Universal Credit rolls many existing benefits into one payment. Below are some facts about the system.
The Landlord Portal is an online system that enables landlords to verify a tenant’s housing costs without having to go through the secure UC47 form process. It also allows them to request an alternative payment arrangement (APA) or manage payments to landlords if required.
The Landlord Portal is available to all housing associations and the latest statistics from the DWP state that over 95% of all landlords are now registered (as of December 2018).
The DWP plans to make changes to the Landlord Portal to allow landlords to bulk transfer data on annual rent changes. This work was initially planned for spring 2019 but we now expect to see an update by autumn.
This should eliminate the need to verify individual changes. For properties or landlords that are not on the Landlord Portal, the process for Full Service Universal Credit claims will remain the same as in previous years, where the tenant will have to notify the DWP of any change in rent and service charges.
Alternative Payment Arrangements (APAs) are available for claimants who would struggle to manage standard Universal Credit payment arrangements.
There are three types of APA available:
Read the DWP’s guidance on Alternative Payment Arrangements
The DWP should set up a managed payment for claimants if the following conditions are met:
Landlords with trusted partner status can request an APA through the Landlord Portal. If you do not have access to the Landlord Portal you can request it by completing a form on the GOV.uk website.
Landlords can also use this form to inform the DWP of other reasons why a managed payment might be needed and you can now email APA requests to the DWP.
Landlords can request deductions from a claimant’s Universal Credit to repay existing rent arrears. You can do this through the APA form, when you are completing the APA application. Deductions will be a minimum of 10% and maximum of 20% of a claimant’s Universal Credit standard allowance.
Landlords cannot request the rate of deduction – the percentage deduction that applies in each case will depend on whether the claimant has any other deductions from their Universal Credit.
Housing associations will receive a notification letter when a tenant has made a claim for Universal Credit.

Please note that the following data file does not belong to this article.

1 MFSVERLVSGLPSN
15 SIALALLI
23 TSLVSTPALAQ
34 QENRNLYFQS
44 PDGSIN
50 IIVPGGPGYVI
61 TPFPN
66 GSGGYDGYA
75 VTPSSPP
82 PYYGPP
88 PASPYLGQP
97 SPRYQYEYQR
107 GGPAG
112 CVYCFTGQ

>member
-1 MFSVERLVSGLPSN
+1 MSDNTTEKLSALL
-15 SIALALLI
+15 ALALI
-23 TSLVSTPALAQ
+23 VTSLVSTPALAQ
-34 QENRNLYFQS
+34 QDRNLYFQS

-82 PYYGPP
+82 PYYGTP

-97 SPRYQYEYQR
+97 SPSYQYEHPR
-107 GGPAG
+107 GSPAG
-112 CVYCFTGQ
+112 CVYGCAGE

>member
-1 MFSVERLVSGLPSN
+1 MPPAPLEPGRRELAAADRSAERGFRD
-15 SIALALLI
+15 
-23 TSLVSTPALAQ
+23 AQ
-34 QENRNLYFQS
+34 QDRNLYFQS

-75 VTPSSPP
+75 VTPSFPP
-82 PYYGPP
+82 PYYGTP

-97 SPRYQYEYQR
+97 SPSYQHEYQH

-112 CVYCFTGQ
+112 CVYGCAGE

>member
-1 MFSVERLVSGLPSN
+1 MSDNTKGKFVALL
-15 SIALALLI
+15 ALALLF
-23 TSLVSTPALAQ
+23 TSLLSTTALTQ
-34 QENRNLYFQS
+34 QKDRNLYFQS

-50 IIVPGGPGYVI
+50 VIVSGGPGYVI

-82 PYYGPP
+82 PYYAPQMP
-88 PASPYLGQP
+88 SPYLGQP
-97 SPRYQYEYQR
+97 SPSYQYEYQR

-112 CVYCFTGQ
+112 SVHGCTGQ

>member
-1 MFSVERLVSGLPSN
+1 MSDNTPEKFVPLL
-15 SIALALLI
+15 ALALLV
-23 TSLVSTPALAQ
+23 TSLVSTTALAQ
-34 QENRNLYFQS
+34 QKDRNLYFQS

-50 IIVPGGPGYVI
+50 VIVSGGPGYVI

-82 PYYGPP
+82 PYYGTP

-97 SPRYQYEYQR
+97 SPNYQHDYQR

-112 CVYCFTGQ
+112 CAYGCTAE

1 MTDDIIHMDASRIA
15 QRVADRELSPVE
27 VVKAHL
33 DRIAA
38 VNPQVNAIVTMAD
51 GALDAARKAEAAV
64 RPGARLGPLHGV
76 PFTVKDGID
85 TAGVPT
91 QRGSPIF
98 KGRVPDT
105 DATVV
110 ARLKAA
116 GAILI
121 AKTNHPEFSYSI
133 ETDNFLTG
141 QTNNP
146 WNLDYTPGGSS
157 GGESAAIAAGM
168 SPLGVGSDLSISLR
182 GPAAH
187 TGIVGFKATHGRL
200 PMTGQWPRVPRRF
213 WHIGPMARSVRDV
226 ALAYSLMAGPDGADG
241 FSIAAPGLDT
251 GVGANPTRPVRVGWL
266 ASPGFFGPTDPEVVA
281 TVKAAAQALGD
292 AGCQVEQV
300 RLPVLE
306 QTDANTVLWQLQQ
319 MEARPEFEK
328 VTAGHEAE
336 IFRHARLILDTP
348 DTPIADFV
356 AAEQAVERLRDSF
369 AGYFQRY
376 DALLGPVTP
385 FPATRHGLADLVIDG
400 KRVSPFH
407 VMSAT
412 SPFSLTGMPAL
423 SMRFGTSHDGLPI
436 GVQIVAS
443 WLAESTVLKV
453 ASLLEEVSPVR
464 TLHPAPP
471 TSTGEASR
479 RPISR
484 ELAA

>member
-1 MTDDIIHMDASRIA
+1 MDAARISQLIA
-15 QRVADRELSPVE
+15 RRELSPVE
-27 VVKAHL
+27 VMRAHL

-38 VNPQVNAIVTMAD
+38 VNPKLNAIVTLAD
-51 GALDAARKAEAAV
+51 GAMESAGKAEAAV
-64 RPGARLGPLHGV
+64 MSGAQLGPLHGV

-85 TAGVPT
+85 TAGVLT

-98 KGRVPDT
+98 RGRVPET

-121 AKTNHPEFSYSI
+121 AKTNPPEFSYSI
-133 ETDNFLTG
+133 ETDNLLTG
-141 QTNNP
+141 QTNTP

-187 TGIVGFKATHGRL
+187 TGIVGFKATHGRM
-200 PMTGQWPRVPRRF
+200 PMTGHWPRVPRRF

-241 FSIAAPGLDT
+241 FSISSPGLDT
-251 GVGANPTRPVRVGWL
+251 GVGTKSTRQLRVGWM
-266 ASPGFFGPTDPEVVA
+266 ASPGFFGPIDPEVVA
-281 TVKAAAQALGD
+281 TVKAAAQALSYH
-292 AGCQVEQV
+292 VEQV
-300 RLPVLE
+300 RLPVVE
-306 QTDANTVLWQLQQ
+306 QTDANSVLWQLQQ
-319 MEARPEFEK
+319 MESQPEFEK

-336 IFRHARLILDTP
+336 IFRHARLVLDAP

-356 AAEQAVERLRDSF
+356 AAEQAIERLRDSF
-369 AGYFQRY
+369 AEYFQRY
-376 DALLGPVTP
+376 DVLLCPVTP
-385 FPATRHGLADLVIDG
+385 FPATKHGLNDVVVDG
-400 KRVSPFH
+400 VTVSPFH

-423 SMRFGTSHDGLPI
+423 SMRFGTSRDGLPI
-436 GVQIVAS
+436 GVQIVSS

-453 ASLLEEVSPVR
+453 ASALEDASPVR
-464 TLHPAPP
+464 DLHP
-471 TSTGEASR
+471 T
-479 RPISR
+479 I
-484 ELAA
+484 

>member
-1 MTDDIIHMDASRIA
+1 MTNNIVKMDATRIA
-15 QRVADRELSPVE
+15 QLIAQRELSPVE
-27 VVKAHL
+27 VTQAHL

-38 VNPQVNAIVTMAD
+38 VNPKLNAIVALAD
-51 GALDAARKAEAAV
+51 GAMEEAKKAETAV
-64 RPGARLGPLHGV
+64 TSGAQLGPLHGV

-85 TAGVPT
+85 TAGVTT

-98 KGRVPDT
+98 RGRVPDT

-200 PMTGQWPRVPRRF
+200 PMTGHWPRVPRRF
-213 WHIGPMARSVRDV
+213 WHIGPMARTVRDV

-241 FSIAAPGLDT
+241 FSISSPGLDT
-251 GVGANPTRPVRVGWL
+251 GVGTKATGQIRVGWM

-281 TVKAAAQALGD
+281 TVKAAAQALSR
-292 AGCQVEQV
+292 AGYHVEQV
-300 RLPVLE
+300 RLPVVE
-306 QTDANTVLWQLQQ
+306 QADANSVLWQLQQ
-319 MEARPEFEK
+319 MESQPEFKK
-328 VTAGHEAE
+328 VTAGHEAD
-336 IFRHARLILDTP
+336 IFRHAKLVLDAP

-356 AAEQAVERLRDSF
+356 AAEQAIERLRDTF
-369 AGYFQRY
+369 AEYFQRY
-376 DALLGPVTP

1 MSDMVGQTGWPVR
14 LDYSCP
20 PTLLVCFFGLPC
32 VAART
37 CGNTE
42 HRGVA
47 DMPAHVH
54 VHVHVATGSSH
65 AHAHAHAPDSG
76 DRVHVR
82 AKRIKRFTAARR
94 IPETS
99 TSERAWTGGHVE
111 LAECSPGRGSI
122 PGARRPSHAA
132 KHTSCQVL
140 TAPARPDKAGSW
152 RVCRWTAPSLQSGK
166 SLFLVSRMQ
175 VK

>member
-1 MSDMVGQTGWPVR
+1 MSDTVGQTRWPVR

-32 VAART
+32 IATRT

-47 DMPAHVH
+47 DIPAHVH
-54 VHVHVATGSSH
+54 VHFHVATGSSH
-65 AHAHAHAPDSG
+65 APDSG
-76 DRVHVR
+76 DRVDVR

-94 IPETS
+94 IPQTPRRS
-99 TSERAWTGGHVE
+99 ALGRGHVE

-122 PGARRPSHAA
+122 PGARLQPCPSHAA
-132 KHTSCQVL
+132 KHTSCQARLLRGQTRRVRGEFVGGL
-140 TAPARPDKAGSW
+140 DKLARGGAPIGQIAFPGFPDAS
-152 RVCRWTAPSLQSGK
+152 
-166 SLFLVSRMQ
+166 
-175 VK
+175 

Landlords need to be told in advance who is moving onto Universal Credit, so they can better support tenants and prevent problems for those struggling with payments or in need of extra assistance to make their initial claim. We want to see ‘implicit consent’ restored and better use of the Landlord Portal for two-way communications between landlords and DWP. This is key to the success of managed migration.
The next stage of Universal Credit rollout is the managed migration of claims from the legacy system. The DWP plan to start a pilot phase in Harrogate from July 2019. They will transfer ‘up to 10,000’ claims over this first phase and have expressed a strong commitment to working with social landlords as partners to work out the best way to ensure that people do not miss out on any entitlement to benefit and are able to make and manage the new claim to Universal Credit.
We are working closely with our members and the DWP on the detailed design, including how protections for vulnerable people can be strengthened and the need for better data sharing to allow social landlords to offer support to tenants and cut down administration costs.
Since April 2019, Citizens Advice have been managing a new 'Help to Claim' service to support people to claim Universal Credit. Citizens Advice have received funding from the DWP to run this service for 12 months.
The service includes a wider referral system with a ‘no wrong door’ policy and supports people to make a new claim and prepare for their first payment.
You can read more about Help to Claim or contact your local Citizens Advice for more information about how the service works in your area.
The Universal Credit Regulation covering housing costs specifies that tenants with weekly tenancies will have their Universal Credit entitlement calculated on a maximum of 52 weeks.
This means that every five or so years tenants will be charged rent on the basis of 53 weeks but will only be able to receive Universal Credit to cover 52 weeks. Tenants with monthly tenancies are not affected by this rule and the Universal Credit they receive will be based on the total rent charged for that year.
The Federation previously advised that tenants with rent-free weeks would not be affected. The DWP has clarified that this is not the case. The regulations were amended in 2014 to specify that the calculation for cases with rent-free weeks will be 52 minus the number of rent free weeks. This will apply even in years where there are 53 rent weeks.
We have written to ministers setting out the impact this rule has on tenants and that the unfairness could be addressed by a very simple change to the Universal Credit to regulations. We have argued that it is neither realistic nor reasonable to expect the social housing sector to change all tenancies to monthly ones.
The Government have stated that they are considering whether to amend the formulation. To achieve this, they would have to introduce regulatory change as well as making changes to operations processes. We will keep you updated on any changes to this.
For more information on how Universal Credit works, see the DWP's Universal Credit frequently asked questions. The DWP has also produced information on what Universal Credit means for landlords and a guide for Universal Credir claimants with housing costs.